In Charleston South Carolina it takes a lot of money to be an SOB. You also have to be willing to live in a house that’s over 200 years old but which you cannot change the exterior of in any way other than to repair or repaint. And don’t expect to get around your neighborhood easily. You have to share the road with an endless stream of horse drawn carriages filled with people snapping photos of you in your bathrobe.
The SOB, which in Charleston stands for South of Broad (street), is an enclave of historic buildings on narrow sometimes cobblestone streets. Although there are strong restrictions concerning remodeling, they were built in a variety of architectural styles ranging from Queen Anne to Art Deco. Every effort is made to save these beauties, however sometimes they burn down or simply can’t be repaired. Any new building must resemble one built two hundred years ago. As you can imagine, that would be quite a challenge.
You can either take a guided walking tour through the SOB or a horse-drawn carriage. It was 85 degrees and humid so you can probably guess which one we chose.
I have to apologize for the quality of the photos. We were at the whims of Jack, a horse who didn’t like to stop even when we were at a stop sign.
But he is a handsome dude, don’t you think? You would expect with as many horse drawn carriages as they have in the SOB the streets would be knee deep in you-know-what but they’re not which led me to believe Charleston has an army of horse poop picker uppers who, like the street sweepers in Disneyland, work in stealth. The streets were always miraculously horse poop free though no shovelers were in sight.
Characteristic of homes in this area are balconies that could host tennis tournaments. Many face the street but along the waterfront, they face that vile reminder of Northern Aggression, Fort Sumter, which I talked about last Thursday.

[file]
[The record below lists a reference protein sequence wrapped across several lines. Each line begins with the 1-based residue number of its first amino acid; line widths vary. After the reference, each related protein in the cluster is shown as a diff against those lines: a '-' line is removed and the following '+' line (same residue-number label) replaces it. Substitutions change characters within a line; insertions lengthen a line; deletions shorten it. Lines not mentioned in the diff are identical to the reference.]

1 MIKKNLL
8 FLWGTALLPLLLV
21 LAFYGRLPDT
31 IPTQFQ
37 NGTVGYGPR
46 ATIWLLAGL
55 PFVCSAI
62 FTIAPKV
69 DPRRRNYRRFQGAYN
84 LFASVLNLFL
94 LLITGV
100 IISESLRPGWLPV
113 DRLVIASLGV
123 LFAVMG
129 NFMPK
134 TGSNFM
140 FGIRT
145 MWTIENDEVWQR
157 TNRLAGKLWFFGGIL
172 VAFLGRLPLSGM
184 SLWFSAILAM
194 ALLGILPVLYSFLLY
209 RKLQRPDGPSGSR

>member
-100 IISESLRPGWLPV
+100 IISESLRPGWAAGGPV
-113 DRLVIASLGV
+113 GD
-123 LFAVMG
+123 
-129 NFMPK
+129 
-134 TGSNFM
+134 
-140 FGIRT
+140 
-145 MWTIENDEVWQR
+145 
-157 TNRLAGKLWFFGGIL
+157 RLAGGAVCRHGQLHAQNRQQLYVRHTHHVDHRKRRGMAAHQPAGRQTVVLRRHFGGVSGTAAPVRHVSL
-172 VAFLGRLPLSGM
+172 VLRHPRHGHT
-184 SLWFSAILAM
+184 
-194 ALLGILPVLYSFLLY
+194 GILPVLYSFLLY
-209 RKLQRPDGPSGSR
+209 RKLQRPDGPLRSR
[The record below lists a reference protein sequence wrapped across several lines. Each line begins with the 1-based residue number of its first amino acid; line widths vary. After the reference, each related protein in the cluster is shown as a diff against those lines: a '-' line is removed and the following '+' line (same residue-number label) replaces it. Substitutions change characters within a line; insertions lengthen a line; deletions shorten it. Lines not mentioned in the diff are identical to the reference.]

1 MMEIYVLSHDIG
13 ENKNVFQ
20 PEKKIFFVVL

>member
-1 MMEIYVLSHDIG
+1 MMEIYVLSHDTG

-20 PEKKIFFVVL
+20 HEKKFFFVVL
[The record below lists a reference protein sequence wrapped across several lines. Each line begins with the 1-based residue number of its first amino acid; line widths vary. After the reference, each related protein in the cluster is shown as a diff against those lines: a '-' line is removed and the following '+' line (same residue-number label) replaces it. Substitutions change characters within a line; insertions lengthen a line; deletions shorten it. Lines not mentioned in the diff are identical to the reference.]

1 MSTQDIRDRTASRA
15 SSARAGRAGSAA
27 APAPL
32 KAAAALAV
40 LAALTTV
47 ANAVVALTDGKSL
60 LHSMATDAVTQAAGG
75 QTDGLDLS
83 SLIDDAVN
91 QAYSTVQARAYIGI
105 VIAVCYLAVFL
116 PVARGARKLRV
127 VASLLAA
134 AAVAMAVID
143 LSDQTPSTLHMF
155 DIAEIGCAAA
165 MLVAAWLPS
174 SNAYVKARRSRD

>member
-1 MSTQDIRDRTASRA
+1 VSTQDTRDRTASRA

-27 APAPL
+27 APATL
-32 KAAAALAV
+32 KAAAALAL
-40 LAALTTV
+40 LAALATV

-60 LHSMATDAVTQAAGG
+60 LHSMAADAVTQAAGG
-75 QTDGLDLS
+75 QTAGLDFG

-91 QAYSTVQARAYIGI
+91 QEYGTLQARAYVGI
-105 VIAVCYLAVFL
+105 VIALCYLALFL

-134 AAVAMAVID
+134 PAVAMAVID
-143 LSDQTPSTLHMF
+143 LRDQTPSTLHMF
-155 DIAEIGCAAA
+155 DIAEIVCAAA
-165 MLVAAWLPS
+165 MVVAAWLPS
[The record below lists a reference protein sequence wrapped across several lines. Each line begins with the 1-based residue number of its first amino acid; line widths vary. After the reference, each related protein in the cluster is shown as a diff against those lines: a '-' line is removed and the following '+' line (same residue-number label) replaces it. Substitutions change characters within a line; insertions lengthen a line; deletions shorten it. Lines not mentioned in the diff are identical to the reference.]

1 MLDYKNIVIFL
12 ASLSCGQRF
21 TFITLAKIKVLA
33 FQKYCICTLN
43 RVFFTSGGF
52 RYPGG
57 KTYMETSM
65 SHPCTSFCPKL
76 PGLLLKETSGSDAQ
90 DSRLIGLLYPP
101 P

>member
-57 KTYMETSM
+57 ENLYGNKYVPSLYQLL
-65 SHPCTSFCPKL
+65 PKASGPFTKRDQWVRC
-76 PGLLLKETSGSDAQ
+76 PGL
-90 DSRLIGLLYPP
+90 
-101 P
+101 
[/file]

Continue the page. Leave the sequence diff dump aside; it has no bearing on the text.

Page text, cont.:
Another thing you see in the SOB is intricate iron work on gates, fences, and windows. Their purpose was not entirely decorative. They were installed as protection against slave revolts but of course they have to be lovely and not coarse and vulgar. Racism in the south is laced with the nuance of genteelity.
During the Civil War, genteel Southerners surrendered anything made of iron to the Confederate Army to be melted into munitions so they could keep the right to own human beings. Those bullets and cannon balls shredded many an arm, a leg and heart but over the years they’ve been replaced.
This is one of the oldest houses in Charleston, built in 1772 in the Georgian style by one of the signers of the Declaration of Independence, Thomas Heyward. Today this house is a museum primarily because George Washington once stayed here. There are a number of houses and plantations in the area built by Founding Fathers who themselves owned slaves and believed women shouldn’t vote. I don’t know what to tell you all but it’s sinking into the sea so if you want to visit the City of Facades you’d better visit soon because every morning the streets are flooded with seawater which the non climate change believers have somehow accepted as normal.
No one can live in a house over two hundred years old without changing the exterior which it appears we in the USA might have to do.
Please skip on over to Norm Frampton’s #ThursdayDoors event to see other doors from around the world.
20 thoughts on “ThursdayDoors: The City of Facades”
“Racism in the south is laced with the nuance of genteelity” … that, sadly, is a powerful statement. Is it just my perception, or is there a tendency to ‘overlook’ racist behaviour and opinions when neatly wrapped in good manners? Coincidentally, this has been a topic of several different conversations today.
Beautiful photos, Jan. It looks like a lovely place to play tourist. I especially like the rounded features of the house in the second photo.